Here's my top 10 links from around the internet in the last few hours. I'm a big fan of KAL in the Economist. Here is a cracker that captures the mood. A lot of people are going to make fortunes from the government spendups going on right now and they won't be regular taxpayers. 'Unimaginable contraction' Japan's corporate bankruptcies rose 16% in January as Nissan announced 20,000 job cuts and said it would ask for government aid. The Japanese economy is cratering as export demand dries up in the face of a strong yen and shrivelling US demand for cars and consumer goods. This in FT.com gives a taste. The Bank of Japan's chief economist warned overnight of an "unimaginable" contraction in Japanese output in the December quarter. Economists are saying Japanese GDP fell at an annualised rate of 11.7% in the December. If that is continued for a year or two we are talking of a depression. This in Gloomberg as some call it now. Bond yields rising Bloomberg also reports (it says exclusively) that the Federal Reserve is divided over whether to print money by buying back US Treasury bonds or to print money by buying US mortgage debt and US commercial paper. Bond yields have risen around over the last week, with the 10 year yield rising to 3% and the 30 year to 3.7%. This issue of when and if the Fed starts buying treasuries is crucial.
Ominously frozen again UK and US money markets are back to their frozen state of shortly after the Lehman collapse, says the world's biggest money broker ICAP. "End-January and early February have seen a return toward conditions reminiscent of the period post Lehman's collapse," ICAP strategist Don Smith said in this report Not so AAA any more Nouriel Roubini says America's AAA credit rating may be downgraded and he has compared Britain's loss of reserve currency status during the second world war to America's current problems. He is now worried about a Japanese-style L shaped recession and that some countries could default because their nationalised banks are too big to save. He says the US banking system is insolvent and large parts of the UK system are insolvent too. A fantastic read in FT.com. You do have to register but it's free. Here's a taste of his earthshaking stuff.
The US is now the largest net borrower in the world (running huge current account deficits) and the largest net debtor in the world while its domestic fiscal deficits are surging too. And unlike the 1980s when the US twin deficits were financed by the its friends and allies (Japan, Germany and the rest of the EU) this time around the largest lenders and creditors of the US are either its strategic rivals (Russia, China, etc.) or a bunch or relatively unstable petro-states. So this balance of financial terror makes the US vulnerable to the kindness of strangers. This growing weakness of the US suggests a paradigm shift in the economic and financial "“ and eventually even geostrategic - power balance of the world.
Our tight employment market Matt Nolan at TVHE has a nice close look at the latest New Zealand employment figures and finds our market is still tight and the surprising rise in employment was no fluke. I agree here. There's a lot more job hoarding going on than many think and I continue to shake my head that we have an OCR at 3.5% (and falling) while employment is still growing and unemployment is under 5%. If it wasn't for the big participation rate rise, we may even have seen a stable unemployment rate in December. Euro grief Ambrose at the Torygraph is no fan of the euro, but he's picked up on some tension within the Euro. The profligate southern Europeans would love some form of joint government bond issue so they can ride the low interest rate and less profligate coat tails of the Germans. A summit is likely. Hooray. European pollies talking. In English (!) All good fun for those cheering on the demise of the euro. I'm no fan either, but I do wonder who will have the reserve currency if the Dollar collapses. The Japanese? The Chinese? It certainly won't be the Brits. Do we really trust Barclays? Robert Peston at the BBC makes some nice points about the size of Barclays' balance sheet (bigger than the UK economy) and its vulnerability to derivatives markets. Well worth a read for Barclays sceptics after last night's apparently better than expected result. I don't buy it. Dr Doom and the Black Swan Nouriel Roubini and Nassim Taleb (the guy who wrote 'The Black Swan') talk on CNBC. Hattip to Calculated Risk. Taleb reckons Bernanke should be sacked. Roubini restates that US banks must be nationalised now. The Credit Crunch is not over, by the way. When will the Fed strike? Bill Gross at Pimco, who is usually worth listening to, reckons the Federal Reserve will move to cap US mortgage rates at 4.5%, which would mean the Federal Reserve would have to jump in and buy mortgage bonds and Treasuries at some point in a big way (ie print so much money people will wonder about the US dollar's reserve status). Here's Gross at CNBC.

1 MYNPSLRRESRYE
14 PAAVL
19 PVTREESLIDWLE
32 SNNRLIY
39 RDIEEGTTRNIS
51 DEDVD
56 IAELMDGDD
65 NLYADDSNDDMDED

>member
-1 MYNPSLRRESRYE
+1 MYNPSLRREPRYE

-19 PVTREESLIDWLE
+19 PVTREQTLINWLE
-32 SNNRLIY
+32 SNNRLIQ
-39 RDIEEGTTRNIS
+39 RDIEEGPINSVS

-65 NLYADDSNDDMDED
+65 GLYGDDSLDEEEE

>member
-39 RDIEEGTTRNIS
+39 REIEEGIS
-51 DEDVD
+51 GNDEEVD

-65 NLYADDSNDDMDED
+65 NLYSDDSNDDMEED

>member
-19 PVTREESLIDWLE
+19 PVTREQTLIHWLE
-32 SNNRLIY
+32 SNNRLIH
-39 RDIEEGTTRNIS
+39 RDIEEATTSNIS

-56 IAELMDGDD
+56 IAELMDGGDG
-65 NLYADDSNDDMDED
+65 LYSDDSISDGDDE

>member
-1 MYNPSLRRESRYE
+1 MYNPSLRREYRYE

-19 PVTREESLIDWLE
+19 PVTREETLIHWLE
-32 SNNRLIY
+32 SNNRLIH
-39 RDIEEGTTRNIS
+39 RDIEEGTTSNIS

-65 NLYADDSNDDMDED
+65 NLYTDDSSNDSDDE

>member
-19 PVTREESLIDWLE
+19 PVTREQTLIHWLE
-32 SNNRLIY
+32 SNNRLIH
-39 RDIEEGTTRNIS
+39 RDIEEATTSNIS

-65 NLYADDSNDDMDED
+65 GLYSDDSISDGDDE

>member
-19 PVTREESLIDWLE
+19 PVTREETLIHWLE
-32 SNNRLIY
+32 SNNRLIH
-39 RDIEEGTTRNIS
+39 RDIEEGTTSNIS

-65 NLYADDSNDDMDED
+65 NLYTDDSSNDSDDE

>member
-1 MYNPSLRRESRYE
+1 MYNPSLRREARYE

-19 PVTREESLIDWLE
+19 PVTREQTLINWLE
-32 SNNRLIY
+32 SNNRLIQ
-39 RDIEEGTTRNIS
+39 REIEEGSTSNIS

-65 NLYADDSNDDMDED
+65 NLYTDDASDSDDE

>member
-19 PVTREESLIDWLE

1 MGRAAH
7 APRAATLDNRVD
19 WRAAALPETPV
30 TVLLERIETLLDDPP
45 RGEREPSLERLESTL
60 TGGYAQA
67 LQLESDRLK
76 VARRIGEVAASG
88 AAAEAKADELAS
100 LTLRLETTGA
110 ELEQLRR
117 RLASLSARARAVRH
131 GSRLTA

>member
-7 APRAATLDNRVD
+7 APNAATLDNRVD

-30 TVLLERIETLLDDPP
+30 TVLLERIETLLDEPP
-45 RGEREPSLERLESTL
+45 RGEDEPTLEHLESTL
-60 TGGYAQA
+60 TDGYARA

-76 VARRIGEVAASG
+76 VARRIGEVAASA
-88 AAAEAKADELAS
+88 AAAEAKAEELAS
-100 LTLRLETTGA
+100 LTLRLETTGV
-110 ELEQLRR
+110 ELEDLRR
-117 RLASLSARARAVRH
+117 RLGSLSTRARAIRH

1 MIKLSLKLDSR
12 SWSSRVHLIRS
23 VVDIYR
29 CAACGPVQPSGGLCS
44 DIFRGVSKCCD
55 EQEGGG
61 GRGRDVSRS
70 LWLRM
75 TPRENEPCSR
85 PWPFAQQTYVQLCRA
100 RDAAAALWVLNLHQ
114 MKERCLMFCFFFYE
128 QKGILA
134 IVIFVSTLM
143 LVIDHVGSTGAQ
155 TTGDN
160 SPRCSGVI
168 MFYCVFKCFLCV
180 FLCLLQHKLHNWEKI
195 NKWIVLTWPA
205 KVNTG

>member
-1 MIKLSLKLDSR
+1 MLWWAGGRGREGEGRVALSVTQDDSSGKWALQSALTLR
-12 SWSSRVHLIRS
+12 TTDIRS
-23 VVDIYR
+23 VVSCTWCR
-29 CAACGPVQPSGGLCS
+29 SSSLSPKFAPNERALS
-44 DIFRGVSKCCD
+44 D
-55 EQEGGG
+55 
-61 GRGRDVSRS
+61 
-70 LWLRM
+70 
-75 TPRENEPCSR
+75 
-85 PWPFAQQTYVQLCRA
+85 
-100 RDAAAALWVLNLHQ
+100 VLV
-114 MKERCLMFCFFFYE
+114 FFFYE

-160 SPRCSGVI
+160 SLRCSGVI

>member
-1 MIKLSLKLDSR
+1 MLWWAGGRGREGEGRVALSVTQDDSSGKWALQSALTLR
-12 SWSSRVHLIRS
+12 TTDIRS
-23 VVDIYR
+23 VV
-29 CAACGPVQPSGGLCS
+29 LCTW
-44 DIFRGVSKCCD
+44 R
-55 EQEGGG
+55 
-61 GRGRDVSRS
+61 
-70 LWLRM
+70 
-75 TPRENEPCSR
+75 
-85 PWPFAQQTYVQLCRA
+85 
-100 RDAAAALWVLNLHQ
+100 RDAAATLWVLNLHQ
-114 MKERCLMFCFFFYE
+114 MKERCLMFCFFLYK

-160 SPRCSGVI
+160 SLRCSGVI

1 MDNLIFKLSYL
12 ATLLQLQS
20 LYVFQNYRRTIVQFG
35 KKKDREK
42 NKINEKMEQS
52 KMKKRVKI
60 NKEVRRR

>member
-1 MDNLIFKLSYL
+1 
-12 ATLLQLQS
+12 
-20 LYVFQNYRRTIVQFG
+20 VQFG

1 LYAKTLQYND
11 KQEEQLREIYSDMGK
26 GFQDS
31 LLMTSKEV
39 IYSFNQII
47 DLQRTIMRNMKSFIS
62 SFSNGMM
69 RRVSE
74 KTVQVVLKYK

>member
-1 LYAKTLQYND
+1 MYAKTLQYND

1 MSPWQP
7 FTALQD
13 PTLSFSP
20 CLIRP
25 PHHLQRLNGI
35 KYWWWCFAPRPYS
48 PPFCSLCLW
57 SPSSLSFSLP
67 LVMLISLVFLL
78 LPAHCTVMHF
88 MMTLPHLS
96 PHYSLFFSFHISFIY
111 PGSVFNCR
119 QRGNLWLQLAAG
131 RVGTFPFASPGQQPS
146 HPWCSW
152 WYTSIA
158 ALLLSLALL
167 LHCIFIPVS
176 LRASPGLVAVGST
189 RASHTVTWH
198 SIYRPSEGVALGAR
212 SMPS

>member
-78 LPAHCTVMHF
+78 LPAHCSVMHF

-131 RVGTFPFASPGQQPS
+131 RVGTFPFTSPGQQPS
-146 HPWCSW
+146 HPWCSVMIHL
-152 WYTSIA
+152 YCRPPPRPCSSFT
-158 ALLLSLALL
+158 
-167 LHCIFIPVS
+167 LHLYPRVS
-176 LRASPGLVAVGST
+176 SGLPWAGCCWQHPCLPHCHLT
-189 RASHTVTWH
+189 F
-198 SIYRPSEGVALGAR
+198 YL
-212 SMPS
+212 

"I think at some point we're going to see a 4.5 percent mortgage rate and the 10-year Treasury rate capped at some level. When the Fed comes in to buy Treasurys that will be a big day," Bill Gross told CNBC.
Calculated Risk has some interesting analysis on how far the US 10 year would have to fall to see US mortgage rates capped at 4.5%. He reckons around 2.3%, which is well below the 3% we have now. That will be some Fed spending spree when it starts.